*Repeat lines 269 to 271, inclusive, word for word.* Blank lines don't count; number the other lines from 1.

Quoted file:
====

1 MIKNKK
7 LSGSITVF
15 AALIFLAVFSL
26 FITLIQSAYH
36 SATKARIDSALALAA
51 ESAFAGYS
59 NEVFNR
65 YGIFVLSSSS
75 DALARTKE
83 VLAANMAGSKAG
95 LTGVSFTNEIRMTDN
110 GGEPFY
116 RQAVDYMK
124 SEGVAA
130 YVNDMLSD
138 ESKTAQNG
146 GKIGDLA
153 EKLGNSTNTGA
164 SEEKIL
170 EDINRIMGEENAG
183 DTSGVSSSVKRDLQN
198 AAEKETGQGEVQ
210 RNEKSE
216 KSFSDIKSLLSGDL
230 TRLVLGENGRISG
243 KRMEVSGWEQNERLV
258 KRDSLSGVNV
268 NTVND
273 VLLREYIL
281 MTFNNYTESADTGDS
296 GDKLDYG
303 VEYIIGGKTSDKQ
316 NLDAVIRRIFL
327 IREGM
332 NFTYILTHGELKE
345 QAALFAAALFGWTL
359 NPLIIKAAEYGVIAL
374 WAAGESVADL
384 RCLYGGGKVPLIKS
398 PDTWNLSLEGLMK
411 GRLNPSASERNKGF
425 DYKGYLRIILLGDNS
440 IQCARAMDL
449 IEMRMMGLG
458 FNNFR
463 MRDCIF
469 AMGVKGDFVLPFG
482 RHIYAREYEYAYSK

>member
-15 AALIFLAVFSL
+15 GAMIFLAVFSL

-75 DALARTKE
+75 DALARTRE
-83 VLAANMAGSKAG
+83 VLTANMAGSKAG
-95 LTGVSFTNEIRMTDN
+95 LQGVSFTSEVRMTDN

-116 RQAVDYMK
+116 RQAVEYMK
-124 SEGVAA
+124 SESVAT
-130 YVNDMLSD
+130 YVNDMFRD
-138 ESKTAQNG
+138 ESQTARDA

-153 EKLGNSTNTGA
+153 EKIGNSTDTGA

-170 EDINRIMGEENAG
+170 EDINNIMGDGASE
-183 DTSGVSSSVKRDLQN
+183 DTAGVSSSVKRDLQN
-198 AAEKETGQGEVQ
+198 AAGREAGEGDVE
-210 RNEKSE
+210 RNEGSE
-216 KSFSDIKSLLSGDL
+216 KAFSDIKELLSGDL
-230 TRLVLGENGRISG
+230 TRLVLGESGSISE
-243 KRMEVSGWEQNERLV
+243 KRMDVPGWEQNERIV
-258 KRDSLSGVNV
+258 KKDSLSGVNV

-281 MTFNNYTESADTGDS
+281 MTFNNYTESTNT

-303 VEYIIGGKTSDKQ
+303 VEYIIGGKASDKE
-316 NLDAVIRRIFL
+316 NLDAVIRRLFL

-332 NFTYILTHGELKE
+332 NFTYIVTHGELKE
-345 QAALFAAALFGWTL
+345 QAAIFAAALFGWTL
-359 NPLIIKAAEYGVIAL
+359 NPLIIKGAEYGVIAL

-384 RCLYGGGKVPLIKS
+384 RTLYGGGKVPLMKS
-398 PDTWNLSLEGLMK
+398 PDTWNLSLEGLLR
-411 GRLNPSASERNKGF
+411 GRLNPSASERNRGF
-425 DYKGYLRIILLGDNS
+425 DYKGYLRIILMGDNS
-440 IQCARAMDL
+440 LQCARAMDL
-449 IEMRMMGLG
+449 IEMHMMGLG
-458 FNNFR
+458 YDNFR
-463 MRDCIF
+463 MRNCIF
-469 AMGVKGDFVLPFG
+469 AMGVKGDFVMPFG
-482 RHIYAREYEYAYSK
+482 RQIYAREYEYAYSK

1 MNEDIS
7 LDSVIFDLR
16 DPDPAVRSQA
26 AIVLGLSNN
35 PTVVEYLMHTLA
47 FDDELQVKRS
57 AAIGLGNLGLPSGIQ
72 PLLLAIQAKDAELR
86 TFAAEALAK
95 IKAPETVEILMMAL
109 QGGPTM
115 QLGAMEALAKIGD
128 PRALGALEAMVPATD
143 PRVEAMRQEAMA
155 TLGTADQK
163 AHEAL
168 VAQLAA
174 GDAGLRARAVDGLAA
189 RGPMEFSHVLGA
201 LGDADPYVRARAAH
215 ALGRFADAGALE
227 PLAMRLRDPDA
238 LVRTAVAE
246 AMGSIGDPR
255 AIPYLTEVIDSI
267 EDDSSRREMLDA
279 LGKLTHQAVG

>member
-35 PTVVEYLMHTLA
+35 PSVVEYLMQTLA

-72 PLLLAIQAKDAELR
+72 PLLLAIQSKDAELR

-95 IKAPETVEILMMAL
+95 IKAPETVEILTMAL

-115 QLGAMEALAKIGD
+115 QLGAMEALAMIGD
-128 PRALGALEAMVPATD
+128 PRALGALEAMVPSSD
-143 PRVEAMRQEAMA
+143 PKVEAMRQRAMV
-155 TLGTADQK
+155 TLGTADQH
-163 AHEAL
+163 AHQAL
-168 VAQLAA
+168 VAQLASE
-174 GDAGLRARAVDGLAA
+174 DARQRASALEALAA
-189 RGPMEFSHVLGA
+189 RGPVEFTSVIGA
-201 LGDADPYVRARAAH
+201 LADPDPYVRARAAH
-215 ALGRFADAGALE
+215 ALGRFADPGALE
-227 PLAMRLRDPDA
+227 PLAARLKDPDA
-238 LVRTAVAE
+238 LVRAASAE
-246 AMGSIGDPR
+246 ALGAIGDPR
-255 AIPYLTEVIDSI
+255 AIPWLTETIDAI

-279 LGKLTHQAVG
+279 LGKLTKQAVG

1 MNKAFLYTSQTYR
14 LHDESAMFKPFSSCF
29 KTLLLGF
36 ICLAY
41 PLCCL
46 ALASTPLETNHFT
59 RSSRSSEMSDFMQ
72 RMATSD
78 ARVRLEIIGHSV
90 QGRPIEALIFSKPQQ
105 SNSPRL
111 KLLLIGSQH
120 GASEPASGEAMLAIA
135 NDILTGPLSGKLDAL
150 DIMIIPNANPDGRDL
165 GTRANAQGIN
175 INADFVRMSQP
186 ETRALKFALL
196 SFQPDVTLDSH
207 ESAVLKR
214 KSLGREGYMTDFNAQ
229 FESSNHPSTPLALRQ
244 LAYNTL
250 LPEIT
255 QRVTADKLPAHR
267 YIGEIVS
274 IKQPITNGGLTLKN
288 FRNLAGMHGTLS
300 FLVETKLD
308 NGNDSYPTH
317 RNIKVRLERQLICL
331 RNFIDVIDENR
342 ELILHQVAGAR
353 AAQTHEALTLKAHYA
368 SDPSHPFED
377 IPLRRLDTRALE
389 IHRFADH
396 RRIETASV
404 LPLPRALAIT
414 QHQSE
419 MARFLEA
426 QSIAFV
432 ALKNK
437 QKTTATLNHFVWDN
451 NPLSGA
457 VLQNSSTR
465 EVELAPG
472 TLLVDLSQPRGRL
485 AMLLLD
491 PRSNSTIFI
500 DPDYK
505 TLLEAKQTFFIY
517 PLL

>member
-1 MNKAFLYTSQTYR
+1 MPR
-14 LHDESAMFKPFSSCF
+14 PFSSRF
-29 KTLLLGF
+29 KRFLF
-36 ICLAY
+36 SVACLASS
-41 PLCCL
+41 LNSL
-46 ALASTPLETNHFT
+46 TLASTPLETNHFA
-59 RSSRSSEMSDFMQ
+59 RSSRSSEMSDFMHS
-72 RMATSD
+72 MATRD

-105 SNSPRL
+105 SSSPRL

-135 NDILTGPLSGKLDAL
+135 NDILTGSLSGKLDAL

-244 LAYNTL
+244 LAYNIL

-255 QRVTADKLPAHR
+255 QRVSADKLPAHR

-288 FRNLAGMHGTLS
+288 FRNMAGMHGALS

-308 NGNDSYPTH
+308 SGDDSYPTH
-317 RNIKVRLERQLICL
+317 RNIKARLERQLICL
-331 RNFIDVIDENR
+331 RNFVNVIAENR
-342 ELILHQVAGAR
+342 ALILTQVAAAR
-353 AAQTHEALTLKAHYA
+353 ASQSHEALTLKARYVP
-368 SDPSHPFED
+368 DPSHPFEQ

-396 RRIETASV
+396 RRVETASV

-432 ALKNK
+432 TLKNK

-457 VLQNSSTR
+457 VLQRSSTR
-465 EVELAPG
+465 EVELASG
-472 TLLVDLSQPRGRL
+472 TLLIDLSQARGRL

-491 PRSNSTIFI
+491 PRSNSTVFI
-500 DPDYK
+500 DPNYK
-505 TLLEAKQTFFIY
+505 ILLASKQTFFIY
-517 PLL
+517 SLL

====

+353 ASQSHEALTLKARYVP
-368 SDPSHPFED
+368 DPSHPFEQ